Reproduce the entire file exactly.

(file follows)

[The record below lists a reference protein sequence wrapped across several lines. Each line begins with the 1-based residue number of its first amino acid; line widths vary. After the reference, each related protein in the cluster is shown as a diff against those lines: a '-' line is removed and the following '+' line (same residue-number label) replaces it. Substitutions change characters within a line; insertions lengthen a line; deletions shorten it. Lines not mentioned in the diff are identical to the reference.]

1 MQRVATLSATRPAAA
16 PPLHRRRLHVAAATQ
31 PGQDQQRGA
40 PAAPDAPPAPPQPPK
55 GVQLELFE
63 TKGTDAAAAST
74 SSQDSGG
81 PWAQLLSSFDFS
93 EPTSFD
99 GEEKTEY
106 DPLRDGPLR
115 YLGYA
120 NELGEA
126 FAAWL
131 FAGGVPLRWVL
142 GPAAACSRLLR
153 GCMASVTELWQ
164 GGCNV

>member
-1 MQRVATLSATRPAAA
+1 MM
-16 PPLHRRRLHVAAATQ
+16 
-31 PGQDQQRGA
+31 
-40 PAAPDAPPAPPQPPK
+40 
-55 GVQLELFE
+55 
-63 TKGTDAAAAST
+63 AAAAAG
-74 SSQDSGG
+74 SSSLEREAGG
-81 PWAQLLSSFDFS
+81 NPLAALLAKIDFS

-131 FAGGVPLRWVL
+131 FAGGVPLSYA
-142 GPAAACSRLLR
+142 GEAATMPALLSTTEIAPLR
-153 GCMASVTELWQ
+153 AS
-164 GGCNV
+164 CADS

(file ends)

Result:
[The record below lists a reference protein sequence wrapped across several lines. Each line begins with the 1-based residue number of its first amino acid; line widths vary. After the reference, each related protein in the cluster is shown as a diff against those lines: a '-' line is removed and the following '+' line (same residue-number label) replaces it. Substitutions change characters within a line; insertions lengthen a line; deletions shorten it. Lines not mentioned in the diff are identical to the reference.]

1 MQRVATLSATRPAAA
16 PPLHRRRLHVAAATQ
31 PGQDQQRGA
40 PAAPDAPPAPPQPPK
55 GVQLELFE
63 TKGTDAAAAST
74 SSQDSGG
81 PWAQLLSSFDFS
93 EPTSFD
99 GEEKTEY
106 DPLRDGPLR
115 YLGYA
120 NELGEA
126 FAAWL
131 FAGGVPLRWVL
142 GPAAACSRLLR
153 GCMASVTELWQ
164 GGCNV

>member
-1 MQRVATLSATRPAAA
+1 MM
-16 PPLHRRRLHVAAATQ
+16 
-31 PGQDQQRGA
+31 
-40 PAAPDAPPAPPQPPK
+40 
-55 GVQLELFE
+55 
-63 TKGTDAAAAST
+63 AAAAAG
-74 SSQDSGG
+74 SSSLEREAGG
-81 PWAQLLSSFDFS
+81 NPLAALLAKIDFS

-131 FAGGVPLRWVL
+131 FAGGVPLSYA
-142 GPAAACSRLLR
+142 GEAATMPALLSTTEIAPLR
-153 GCMASVTELWQ
+153 AS
-164 GGCNV
+164 CADS